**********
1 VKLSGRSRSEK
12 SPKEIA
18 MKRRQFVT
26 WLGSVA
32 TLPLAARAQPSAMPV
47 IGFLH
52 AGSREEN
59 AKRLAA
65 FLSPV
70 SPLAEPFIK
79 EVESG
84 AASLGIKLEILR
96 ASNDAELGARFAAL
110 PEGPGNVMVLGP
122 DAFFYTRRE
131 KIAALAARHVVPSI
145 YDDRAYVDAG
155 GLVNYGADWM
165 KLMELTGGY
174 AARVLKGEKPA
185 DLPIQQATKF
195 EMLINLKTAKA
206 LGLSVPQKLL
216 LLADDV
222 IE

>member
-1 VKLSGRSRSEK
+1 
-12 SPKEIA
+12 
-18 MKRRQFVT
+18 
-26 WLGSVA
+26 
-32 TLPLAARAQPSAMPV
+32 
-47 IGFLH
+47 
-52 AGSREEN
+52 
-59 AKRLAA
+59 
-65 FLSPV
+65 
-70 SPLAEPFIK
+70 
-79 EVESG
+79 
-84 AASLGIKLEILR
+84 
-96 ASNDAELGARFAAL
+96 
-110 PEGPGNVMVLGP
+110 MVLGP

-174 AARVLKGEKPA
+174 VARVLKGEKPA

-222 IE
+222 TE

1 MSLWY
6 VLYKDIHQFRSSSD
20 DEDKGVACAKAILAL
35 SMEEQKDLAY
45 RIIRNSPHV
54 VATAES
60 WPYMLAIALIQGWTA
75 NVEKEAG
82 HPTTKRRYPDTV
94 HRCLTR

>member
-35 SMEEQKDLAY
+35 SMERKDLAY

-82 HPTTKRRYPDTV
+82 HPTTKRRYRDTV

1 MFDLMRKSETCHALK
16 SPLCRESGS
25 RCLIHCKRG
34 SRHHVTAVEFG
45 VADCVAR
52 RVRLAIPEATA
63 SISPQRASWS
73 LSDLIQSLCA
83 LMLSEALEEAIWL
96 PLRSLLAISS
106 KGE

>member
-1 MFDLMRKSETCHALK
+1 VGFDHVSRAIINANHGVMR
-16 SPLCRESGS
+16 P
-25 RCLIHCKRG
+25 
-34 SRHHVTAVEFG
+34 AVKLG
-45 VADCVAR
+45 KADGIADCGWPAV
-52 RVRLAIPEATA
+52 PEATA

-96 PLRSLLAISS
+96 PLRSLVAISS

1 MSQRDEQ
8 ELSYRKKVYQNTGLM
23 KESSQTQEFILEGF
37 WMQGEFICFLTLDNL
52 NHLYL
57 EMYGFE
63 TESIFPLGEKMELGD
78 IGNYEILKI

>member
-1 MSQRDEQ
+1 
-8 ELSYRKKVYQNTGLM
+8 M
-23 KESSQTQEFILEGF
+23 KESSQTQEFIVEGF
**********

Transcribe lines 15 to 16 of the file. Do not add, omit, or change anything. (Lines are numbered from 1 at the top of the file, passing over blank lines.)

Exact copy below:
122 DAFFYTRRE
131 KIAALAARHVVPSI